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Winter 2017 (Volume 27, Number 4)

Updates from British Columbia

Update From the Okanagan

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We have six rheumatologists in the Okanagan, who are all extremely busy with long waiting lists, and are pleased to have a seventh rheumatologist just starting practice in Kelowna. We all have nurses working with us to assist with patient care. Dr. Stuart Seigel and Dr. Anick Godin are very pleased to welcome Dr. Evelyn Kwok to Kelowna, who will be working in their office. Evelyn will have her hands full with her seven-monthold son and establishing a new practice. Dr. Seigel and Dr. Godin are interested in teaching and have been running an elective for teaching Rheumatology Fellows. Dr. Dan Mcleod continues to provide clinics in Whitehorse, Yukon. Dr. Nima Shojania works in West Kelowna and also does outreach clinics in Dawson Creek and Fort St. John, which he finds very rewarding.

Dr Shojania and Dr. Godin also have a joint osteoporosis clinic. In Penticton, Dr. Michelle Teo works with a team of two nurses, which has allowed her to double the number of patient visits per year with their model of care. Dr. Michelle Teo also is interested in research and is the recipient of a two-year CIORA grant looking at a community-based multidisciplinary model of care for treatment of fibromyalgia. She is also interested in developing a fracture liaison service (FLS). I continue to be extremely busy in my role as President of the Medical Staff Association in Penticton, in addition to running a very full practice. I also do four clinics per year in Princeton, British Columbia, for patients who have difficulty with travelling and hold a once monthly osteoporosis clinic. In Penticton, we are most fortunate to have the Mary Pack Arthritis Program at our hospital, providing physiotherapy and occupational therapy services to our arthritis patients. We all enjoy the wonderful outdoor activities the Okanagan has to offer: Ski season is starting and we can’t wait to get into that Okanagan powder, but many of us also enjoy the excellent cycling, hiking, and swimming this area has to offer.

Team Teo.


Drs. Kwok, Godin, and Seigel.


Team Stewart and the Infusion Clinic.


Jackie Stewart, BSc (Hons), B ED, MD, FRCPC
Clinical Assistant Professor,
Department of Medicine,
University of British Columbia,
Rheumatologist,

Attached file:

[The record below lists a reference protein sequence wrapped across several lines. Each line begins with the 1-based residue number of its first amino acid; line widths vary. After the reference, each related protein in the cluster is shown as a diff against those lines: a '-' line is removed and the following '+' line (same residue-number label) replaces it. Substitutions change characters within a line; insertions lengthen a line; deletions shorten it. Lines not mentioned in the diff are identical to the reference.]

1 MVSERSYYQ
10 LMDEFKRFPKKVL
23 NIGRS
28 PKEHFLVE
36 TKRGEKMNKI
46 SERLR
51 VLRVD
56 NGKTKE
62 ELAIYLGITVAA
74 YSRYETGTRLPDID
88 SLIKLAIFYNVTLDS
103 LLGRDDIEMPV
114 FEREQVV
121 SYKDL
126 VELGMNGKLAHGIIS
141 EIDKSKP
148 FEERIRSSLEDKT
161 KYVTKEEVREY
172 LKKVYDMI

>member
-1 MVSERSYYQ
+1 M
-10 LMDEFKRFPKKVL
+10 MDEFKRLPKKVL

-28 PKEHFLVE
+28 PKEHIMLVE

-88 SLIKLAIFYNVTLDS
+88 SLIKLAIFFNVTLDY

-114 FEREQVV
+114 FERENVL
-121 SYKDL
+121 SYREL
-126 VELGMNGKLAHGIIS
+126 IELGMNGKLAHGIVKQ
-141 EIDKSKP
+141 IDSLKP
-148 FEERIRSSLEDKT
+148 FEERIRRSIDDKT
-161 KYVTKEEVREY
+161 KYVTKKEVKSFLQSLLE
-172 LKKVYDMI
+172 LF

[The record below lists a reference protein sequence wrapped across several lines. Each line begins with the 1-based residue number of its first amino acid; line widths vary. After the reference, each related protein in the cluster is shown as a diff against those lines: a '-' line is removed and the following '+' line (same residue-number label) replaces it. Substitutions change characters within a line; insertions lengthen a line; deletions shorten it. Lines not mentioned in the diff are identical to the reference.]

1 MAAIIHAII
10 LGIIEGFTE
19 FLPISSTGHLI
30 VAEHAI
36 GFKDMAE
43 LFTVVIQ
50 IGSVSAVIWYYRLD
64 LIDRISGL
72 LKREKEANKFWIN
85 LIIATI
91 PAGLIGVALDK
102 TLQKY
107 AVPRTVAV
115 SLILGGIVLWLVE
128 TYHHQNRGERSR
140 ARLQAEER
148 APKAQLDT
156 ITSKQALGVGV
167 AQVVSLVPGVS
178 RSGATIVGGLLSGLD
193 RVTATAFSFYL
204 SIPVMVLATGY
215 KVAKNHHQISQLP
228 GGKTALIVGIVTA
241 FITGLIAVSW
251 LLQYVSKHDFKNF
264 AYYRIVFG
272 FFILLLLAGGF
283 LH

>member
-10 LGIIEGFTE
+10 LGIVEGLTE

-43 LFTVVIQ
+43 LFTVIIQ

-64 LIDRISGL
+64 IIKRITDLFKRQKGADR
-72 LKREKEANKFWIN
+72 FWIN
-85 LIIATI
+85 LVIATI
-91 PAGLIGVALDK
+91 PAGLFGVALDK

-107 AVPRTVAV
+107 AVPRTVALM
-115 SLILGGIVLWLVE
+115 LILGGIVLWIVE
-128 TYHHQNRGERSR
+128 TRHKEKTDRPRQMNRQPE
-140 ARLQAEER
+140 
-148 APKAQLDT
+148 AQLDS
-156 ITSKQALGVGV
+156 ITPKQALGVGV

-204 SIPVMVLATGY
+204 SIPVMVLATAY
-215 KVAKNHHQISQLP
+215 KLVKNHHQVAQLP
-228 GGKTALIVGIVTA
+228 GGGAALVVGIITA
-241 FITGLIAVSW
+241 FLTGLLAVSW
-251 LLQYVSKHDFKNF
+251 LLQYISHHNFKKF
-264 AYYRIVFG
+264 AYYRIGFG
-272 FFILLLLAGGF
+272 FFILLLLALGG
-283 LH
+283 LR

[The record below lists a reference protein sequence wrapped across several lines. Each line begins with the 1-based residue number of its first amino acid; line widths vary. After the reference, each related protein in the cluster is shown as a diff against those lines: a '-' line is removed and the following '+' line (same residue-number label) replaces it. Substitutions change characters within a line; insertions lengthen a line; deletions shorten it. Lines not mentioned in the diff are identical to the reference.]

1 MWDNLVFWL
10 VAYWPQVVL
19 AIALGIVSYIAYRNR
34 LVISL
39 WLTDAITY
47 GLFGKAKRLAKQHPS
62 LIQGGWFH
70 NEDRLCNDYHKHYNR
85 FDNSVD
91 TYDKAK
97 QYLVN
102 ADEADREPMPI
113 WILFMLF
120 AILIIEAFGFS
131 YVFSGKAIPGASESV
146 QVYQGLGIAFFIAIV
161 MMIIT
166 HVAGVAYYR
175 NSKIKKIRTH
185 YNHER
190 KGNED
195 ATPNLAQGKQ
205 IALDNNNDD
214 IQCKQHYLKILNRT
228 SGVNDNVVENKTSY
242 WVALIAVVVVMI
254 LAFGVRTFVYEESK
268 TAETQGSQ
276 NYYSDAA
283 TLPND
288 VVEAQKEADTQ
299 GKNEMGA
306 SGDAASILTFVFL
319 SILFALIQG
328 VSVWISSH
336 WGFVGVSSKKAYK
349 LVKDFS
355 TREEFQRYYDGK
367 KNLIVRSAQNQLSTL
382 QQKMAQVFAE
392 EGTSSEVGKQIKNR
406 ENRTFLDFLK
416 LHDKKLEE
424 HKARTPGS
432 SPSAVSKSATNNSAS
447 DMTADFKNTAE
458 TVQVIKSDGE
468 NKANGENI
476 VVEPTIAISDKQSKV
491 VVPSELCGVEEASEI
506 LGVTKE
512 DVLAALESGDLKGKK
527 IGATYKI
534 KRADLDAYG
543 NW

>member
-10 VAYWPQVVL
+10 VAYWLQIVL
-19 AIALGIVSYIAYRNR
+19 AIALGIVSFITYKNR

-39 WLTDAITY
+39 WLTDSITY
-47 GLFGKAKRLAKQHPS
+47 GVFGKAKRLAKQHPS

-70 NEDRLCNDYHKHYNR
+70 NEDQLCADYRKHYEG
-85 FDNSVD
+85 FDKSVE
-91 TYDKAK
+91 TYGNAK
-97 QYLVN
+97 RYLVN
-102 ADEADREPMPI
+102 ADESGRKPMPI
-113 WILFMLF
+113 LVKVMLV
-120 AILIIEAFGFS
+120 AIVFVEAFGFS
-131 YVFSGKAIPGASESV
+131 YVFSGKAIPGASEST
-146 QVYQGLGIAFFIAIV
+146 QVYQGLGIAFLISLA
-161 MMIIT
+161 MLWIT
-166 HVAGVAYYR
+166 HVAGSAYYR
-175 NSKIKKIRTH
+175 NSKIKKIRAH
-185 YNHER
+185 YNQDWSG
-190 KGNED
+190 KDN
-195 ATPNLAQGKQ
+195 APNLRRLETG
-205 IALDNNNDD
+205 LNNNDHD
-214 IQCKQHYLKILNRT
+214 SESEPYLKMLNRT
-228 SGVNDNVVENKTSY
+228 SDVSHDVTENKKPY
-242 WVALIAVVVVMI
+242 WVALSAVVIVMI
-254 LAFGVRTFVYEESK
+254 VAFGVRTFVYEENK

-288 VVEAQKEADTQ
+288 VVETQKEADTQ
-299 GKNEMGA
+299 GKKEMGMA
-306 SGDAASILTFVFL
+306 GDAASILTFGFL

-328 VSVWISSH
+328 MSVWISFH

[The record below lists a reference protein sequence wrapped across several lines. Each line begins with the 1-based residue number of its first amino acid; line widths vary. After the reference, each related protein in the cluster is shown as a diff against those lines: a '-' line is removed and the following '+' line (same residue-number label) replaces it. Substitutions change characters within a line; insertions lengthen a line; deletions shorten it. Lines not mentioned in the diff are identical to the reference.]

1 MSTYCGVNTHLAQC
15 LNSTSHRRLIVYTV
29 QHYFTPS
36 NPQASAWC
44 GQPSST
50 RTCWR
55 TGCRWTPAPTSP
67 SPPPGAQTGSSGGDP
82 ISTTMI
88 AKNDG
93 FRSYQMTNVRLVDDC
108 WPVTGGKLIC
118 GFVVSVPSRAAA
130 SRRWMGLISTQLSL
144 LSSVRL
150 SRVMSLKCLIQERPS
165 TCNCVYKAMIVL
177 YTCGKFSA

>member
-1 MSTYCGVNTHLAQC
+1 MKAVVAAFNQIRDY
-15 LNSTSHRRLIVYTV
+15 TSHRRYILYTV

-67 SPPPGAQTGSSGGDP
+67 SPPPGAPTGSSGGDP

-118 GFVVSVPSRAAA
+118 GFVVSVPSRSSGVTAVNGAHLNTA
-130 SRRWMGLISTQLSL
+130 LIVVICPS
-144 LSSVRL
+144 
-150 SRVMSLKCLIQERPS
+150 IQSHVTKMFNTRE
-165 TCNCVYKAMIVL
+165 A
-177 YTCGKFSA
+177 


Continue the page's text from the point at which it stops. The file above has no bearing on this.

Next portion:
Penticton Regional Hospital
Penticton, British Columbia


Update From Kamloops

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My sister and I took my nieces to the Vernon waterslides the first day of the school summer vacation. It was a glorious day and we all left with the mantra we were “going to have the best summer ever.” And then, British Columbia (B.C.) began to burn. It burned for the entire summer and well into September 2017. Nearly 900,000 hectares burned and more than 39,000 B.C. residents were evacuated.

By chance, I was in Cache Creek an hour before it was evacuated due to an explosive and aggressive fire. The entire hillsides surrounding the highway were on fire and the highway and sky were streaked with red from the fire retardant dropped by the bombers. It was an eerily beautiful sight and a clear declaration of what the summer of 2017 would be.

About one third of my practice was evacuated. This lead to interesting social situations. One of my patients was travelling and couldn’t return to Williams Lake. He ended up in Kamloops with the dog, while his wife was in Quesnel with the cat. Due to road closures and poor visibility grounding flights, it was days until they were reunited.

Thompson Rivers University and our major arenas became evacuation centres complete with army cots. Many local residents took in complete strangers. I was very impressed by my physician colleagues who were willing to take in displaced physicians they didn’t know and even their horses, etc. Kamloops was home to about 10,000 evacuees. My patients were so impressed with how well they were treated and the events that were organized for their entertainment and by the fundraisers and donations received.

The evacuations lead to some pretty interesting patient situations. One evacuated nurse practitioner was doing “hotel calls” to provide patient care. I drew the line at a new start gold injection though and yes, we do on occasion, use gold in B.C.! An evacuated physician ran a clinic for evacuees and our health authority extended privileges to evacuate physicians so they could still work while displaced.

Our air quality was hideous. On an air quality health index scale that usually goes from 1 to 7, we spent days in the 40s and 50s. I couldn’t see the street from my office window, and some mornings I could see about 4 feet in front of my car. Our air quality was consistently worse than Beijing with a corresponding upswing in respiratory illnesses.

The ranchers were particularly devastated with the loss of cattle due to burned fences, loose cattle being chased off the highways and back into the fire zone, and destruction of grazing land. In typical rural fashion those who have intact pastures are caring for other farmers’ cattle.

While the worst of the fire season is over, many continue to burn underground. We are hoping for a very cold winter with a lot of snow, so the fires will extinguish over the winter. We hope to be in the news next summer for our scenic surroundings rather then our raging fires.

Barb Blumenauer, MD, FRCPC
Rheumatologist,
Royal Inland Hospital
Kamloops, British Columbia

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